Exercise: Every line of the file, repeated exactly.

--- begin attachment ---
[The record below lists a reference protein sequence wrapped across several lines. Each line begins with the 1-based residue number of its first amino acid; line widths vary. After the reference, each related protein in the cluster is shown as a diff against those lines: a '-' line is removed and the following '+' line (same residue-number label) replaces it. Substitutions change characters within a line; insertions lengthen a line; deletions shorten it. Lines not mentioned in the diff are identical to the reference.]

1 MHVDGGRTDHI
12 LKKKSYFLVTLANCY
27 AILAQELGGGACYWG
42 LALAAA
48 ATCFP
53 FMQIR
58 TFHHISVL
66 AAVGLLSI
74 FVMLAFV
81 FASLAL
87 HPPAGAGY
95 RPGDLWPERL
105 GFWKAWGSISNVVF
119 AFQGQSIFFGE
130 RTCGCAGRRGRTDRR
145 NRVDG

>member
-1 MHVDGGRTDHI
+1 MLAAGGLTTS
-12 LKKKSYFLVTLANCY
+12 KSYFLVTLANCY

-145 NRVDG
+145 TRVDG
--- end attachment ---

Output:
[The record below lists a reference protein sequence wrapped across several lines. Each line begins with the 1-based residue number of its first amino acid; line widths vary. After the reference, each related protein in the cluster is shown as a diff against those lines: a '-' line is removed and the following '+' line (same residue-number label) replaces it. Substitutions change characters within a line; insertions lengthen a line; deletions shorten it. Lines not mentioned in the diff are identical to the reference.]

1 MHVDGGRTDHI
12 LKKKSYFLVTLANCY
27 AILAQELGGGACYWG
42 LALAAA
48 ATCFP
53 FMQIR
58 TFHHISVL
66 AAVGLLSI
74 FVMLAFV
81 FASLAL
87 HPPAGAGY
95 RPGDLWPERL
105 GFWKAWGSISNVVF
119 AFQGQSIFFGE
130 RTCGCAGRRGRTDRR
145 NRVDG

>member
-1 MHVDGGRTDHI
+1 MLAAGGLTTS
-12 LKKKSYFLVTLANCY
+12 KSYFLVTLANCY

-145 NRVDG
+145 TRVDG